An Education in Social Justice Part 2

War-On-DrugsIn my last post, I mentioned an encounter with two very different faces of Christian Community Development Association (CCDA). Those faces were the elder and the younger. Thursday morning I walked through Stage II chatting with the exhibitors. I stopped to talk to a young man seated at an exhibit for Spencer Perkins Ministries. He picked up a brochure and pointed to the many facets of the ministry. I asked David how he became involved in CCDA. “I was born into it,” he replied. I knew Spencer Perkins Center was the ministry of Dr. John Perkins and assumed I was talking to his son. I was talking to his grandson. “Do you experience the kind of racism your grandfather did?” I inquired. His answer surprised me. He acknowledged that there will always be a few racist people, but spoke like the African American fight for civil rights had been won, and it was time to move on. His words were encouraging and gave me hope that my grandchildren would grow up in a nation that treats all of its citizens fair.

I was encouraged until I attended the Friday morning plenary session. The intelligent, charismatic author of The New Jim Crow, Michelle Alexander, made a valid point about the consequences of severe penalties imposed on drug abusers. She initially rejected the notion that America’s war on drugs is the New Jim Crow, but changed her mind after working with young black men suffering the consequences of merciless laws. The quandary of a young man who had been framed, and was now a felon because he feared a long-term prison sentence if he did not take a plea had a dramatic effect on her. Several months later, a newspaper article confirmed that the young man had told her the truth. The article revealed that a Drug Task Force of a local Police station had abused their powers to target African Americans. They planted drugs and then harassed them into taking plea deals, making them ineligible for public assistance. The experience prompted Alexander to do more research which lead her to the conclusion that America’s war on drugs is a form of Jim Crow.

During her message, she said something that made me question the hope instilled in me by the younger David Perkins. Alexander said, “…all though this drug war may have been born with black folks in mind, they may have been the number one target in this drug war, this drug war has destroyed the lives of people of all colors.” At the conclusion of the morning plenary session Noel Castellanos, the CEO of CCDA said, “I feel burdened.” I also felt burdened. Did white people conspire to start a War on Drug with the sinister intent of oppressing “black folks”?

The statements Alexander made in the video and the one I quoted in the previous paragraph do not negate the fact that the War on Drugs created a problem that needs to be rectified. According to the Bible severe penalties that do not fit the crime “will degrade him [the criminal] to something less than human” (Deuteronomy 25:3, The Message). On that point, I agree with Alexander. The punishment should fit the crime. I also agree that treatment should precede prison sentences.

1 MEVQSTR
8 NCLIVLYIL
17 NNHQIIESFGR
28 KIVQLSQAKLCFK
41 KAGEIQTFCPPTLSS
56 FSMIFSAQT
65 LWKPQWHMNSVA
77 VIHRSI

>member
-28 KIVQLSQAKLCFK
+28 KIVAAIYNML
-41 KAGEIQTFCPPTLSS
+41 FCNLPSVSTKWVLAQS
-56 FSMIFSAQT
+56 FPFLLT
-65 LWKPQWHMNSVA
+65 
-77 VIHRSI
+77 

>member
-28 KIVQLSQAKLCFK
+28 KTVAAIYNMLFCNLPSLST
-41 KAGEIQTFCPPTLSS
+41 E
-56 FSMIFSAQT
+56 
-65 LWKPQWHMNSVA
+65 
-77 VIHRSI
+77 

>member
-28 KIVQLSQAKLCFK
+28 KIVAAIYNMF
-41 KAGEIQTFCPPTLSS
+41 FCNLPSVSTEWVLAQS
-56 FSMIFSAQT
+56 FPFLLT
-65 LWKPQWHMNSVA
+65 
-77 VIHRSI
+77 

However, Alexander’s belief that the war on drugs was started to oppress “black folks” and the fight for civil rights has been rolled back to the beginning reflects a strong contrast between the elder and the younger’s view of the world we live in. The younger implied the battle has been won. Our fathers made the world a better place. The elder claimed America is in a color-blind stupor blinding us to the fact we are still living in the days of Jim Crow.

Please view the six minute video before you read the rest of this article.

I stated in my last post about my experience at CCDA that misinformation and assumptions divide us. Several years ago, I was invited to the Pagan’s Ostara picnic by a friend who is a Pagan, so I could write about their beliefs. I asked the same question of everyone I spoke to. “Why are you a Pagan?” Without fail each person began with a story about a bad experience in the Christian church. I could have easily refuted the errors they were taught by well-intentioned Christians, but it would have betrayed their trust. I wasn’t there to proselytize. I concluded the article about the picnic by rebuking my Christian brethren for driving people to other forms of worship with their lack of love and erroneous doctrines. I allowed my Pagan friend to review the article before I released it. We agreed that there was nothing in the article that would be offensive to Pagans.

Someone posted my article to Witchvox (an internet site used by Pagans nationwide to communicate with one another).  Within 48 hours, 4,000 pagans read about my experience at the Ostara picnic. Most left angry comments based on assumptions about me. The Pagans decried my parents for forcing Christianity down my throat. The truth – my choice to be a Christian was independent of my parents and their influence on my life. My mother was indifferent to my conversion to Christianity. I walked to church while my parents slept late on Sunday. My father, who is deceased, was an alcoholic who allowed me to drink to excess as young as ten years old and occasionally watched pornography in the living room. When I converted to Christianity, he said, “I would rather have you back on drugs than in this Jesus stuff.” He forbid me from attending church and physically abused me for attempting to share my faith with him. Assumptions had colored the Pagans perspective of me and my message. The Pagan who knew me understood the purpose of the article. The angry Pagans saw me through the eyes of their own painful experiences, which blinded them to the fact that I concluded the article by rebuking Christians, not Pagans.

I told you the Pagan story so you will understand why I want you to know a little about me before I address the most sensitive subject of racism. I am not a political or civil rights activists. While I vote for and pray for the leaders of my nation, I embrace the Christian concept that this is not my world. True justice and equality can only be found in Jesus, and in the city God is building for his people. The New Jerusalem is scheduled to arrive on planet earth at minimum a thousand years in the future. Until then, we can hold injustice at bay regardless of who controls human governments by asking God to intervene.

I live in a predominately black neighborhood. All of my eldest son’s friends were black. Most still are. My first grandchild, the result of a relationship my daughter-in-law had before she met and married my son, is naturally darker than the rest of the family. Her four-year-old sister has already asked why. My husband grew up in El Paso as a white minority. He was verbally and physically abused by the predominately Hispanic population in his high school for no other reason than he was white. I have been oppressed, marginalized and treated with condescension by both Christian and non-Christian men. I was accused of being racists by a black woman when I failed to return a greeting. I did not hear her greet me. If I had, I would have gladly turned around to flashed a warm smile and taken the time to chat.